Penny Rafferty is founder of Ying Colosseum, alongside key players Silas Parry, Kyle Joseph and Alex Chalmers. The artist and writer marks the end of the 13 month-long programme of site-specific ‘happenings’, running from 2015 to 2016, with a reflection on its strengths and weaknesses:
Every last Sunday of every month, for 13 volumes since December 2015, the shape-shifting Ying Colosseum collective had been descending on “sites of interest” to stage art happenings across Berlin. Ying’s focus has always been at odds with the art world. Enabling artists to show their work in a Turkish bakery, a supermarket car park and at the centre of the German city’s infamous May 1 political demonstration, it has always attempted to incorporate a horizontal viewing economy for the shared optical nerve of the ever-expanding mass of young, Berlin-based and visiting artists. However, on November 27, 2016, Ying staged its so-called “final offering” inside its own email account, firstname.lastname@example.org, giving out the password to artists and viewers alike. This was at the heart of its network, where all announcements were passed between its participants and their nodes over the course of Ying’s 13-month life-cycle.
Ying Colosseum acted as an algorithm, it had a set of rules and components that manifested in a final outcome, but unlike the associated digital code, it had set spaces for human error by way of eschewing curation in favour of mass participation. It was created as a critical approach to the problems faced by present-day cultural platforms and workers who lack space and funds for experimentation. It used accessible communication technology available online — such as a Facebook events, or Instagram hashtags, or email invites — to transfer art information from viewer-to-viewer, enabling engagement with the work and community. Ying hacked away at the traditions and tools of the artist by eschewing press releases, floor plans, install dates and curated legal space. In doing so, it opened and installed exhibitions on top of a post-industrial bridge, inside a Korean restaurant and in a Renaissance-designed Prussian park, creating an anonymous culture of anarchy comparable to the Situationists playing Pokemon Go. Artists would cautiously appear on site, lugging IKEA bags (an up-and-coming artwork transporter of choice) or apologetically announcing they were unsure of the location. Then the negotiations would begin. With only 15 minutes before commencing, there is no curator, no authority to direct installs or programme line-ups for performers. Together, a conversation begins and a beer is opened, gaffer tape is found and Ying Colosseum opens.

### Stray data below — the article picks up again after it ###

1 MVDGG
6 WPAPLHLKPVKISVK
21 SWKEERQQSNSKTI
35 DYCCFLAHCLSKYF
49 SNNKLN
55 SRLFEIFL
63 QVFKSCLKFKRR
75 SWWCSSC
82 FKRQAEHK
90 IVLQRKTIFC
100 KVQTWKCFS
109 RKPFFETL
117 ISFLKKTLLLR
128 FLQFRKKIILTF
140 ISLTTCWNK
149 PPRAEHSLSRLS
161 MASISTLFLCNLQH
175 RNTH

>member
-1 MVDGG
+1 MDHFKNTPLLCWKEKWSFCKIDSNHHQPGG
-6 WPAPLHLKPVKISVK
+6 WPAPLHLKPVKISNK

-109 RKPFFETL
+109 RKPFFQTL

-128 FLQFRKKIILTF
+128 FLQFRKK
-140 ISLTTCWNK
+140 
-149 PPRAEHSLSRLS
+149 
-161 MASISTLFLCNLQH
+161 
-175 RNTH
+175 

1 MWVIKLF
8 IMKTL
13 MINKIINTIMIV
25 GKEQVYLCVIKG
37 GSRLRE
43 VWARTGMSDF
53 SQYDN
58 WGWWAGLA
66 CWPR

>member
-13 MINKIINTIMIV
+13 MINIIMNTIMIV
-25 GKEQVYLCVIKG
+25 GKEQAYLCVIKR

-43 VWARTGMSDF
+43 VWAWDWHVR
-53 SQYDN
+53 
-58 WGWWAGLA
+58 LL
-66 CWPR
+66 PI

Each Ying event was decided by the same systematic unit. Whoever was interested or was invited by previous participants met at 21:00 hours on the first Monday of each month at Landsburger Allee Station. They boarded the Ringbahn subway route, which traces a looping route around Berlin — one full circle. Always travelling in the front carriage, participants decided on the site of the next Ying Colosseum gathering by presenting mobile phones photos of potential places they’d come across already. Weighing up the pros and cons of spaces, from politically ambiguous grey-zone metal bars to the Hauptbanhopf central train station in the midst of a city-wide terror warning, even abandoned swimming pools with locks that needed to be cut. All sites had their unique points of interest, as well as problems but as Ying never acts as a permission-seeker to the venue or site used (with exception), the decision would have to be made on that single loop. It’s not only that a title needed to be chosen and conveyed to Ying’s exhibiting artists during that journey but that if the deciding party ran out of time, minority ruled. This information was then passed on to all earlier contributing artists via email so they could take part again, or invite someone else by forwarding the correspondence and a pdf of recommended reading for Ying. Those who confirmed by replying with a name were told simply to meet on the chosen site at 18:45. The show would open at 19:00.
Ying Colosseum hosted events that presented from five to over 20 artists, poets, singers. Crowd numbers could reach as high as 350 people in the course of the roughly three hours or so the show stayed open, often closing when the police showed up. Not just a reaction to the art scene and its all-too-common cliques, Ying also drew attention to the burden of gentrification and its effects on young art communities. As rent prices soar for housing and studio space in the German capital, cultural producers find solace and cost-effective answers to finding exposure via their Instagram accounts, but that’s at the cost of a safe, unburdened place to critique and congregate.
Ying’s final offering was the toolkit it created to stage these one-off events and the open-source license to use it alongside its name and mythology, created over the period it was initially activated. Ying Colosseum aimed to reveal the status quo and shield its users from it. One could argue that the project was never really interested in the artwork itself but the aesthetic discourse it generated through its human interactions; the behaviours and community it formed.**